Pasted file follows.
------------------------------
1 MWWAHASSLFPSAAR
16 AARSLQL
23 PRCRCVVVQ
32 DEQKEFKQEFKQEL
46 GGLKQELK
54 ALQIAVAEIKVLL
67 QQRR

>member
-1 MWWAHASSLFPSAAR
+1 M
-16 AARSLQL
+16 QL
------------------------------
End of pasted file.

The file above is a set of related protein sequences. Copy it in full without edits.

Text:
1 MWWAHASSLFPSAAR
16 AARSLQL
23 PRCRCVVVQ
32 DEQKEFKQEFKQEL
46 GGLKQELK
54 ALQIAVAEIKVLL
67 QQRR

>member
-1 MWWAHASSLFPSAAR
+1 M
-16 AARSLQL
+16 QL